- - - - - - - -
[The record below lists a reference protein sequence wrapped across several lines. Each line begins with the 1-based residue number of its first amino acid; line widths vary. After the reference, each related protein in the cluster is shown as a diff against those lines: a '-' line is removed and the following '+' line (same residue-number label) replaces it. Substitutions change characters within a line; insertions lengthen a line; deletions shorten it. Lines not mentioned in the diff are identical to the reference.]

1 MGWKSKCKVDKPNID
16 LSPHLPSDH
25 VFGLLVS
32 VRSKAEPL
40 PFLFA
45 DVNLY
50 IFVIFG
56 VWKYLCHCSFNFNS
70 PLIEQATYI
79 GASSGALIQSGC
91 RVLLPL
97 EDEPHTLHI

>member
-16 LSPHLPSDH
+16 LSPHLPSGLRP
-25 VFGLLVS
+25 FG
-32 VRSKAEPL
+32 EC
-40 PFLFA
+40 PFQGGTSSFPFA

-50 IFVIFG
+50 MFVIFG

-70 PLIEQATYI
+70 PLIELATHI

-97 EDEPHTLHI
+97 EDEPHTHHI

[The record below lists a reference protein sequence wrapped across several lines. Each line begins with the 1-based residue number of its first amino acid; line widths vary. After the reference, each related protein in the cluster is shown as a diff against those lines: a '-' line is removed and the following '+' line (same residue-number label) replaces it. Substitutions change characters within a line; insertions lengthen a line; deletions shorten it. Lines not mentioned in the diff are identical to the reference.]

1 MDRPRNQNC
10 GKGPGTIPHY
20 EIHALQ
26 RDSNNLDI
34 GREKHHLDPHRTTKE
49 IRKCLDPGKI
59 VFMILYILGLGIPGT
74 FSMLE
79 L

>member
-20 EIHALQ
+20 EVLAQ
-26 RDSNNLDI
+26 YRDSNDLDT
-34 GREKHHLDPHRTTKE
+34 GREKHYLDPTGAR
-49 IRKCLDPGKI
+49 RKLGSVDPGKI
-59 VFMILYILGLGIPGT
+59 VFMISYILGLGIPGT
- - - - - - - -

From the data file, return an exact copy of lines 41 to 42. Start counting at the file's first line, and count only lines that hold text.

+20 EVLAQ
-26 RDSNNLDI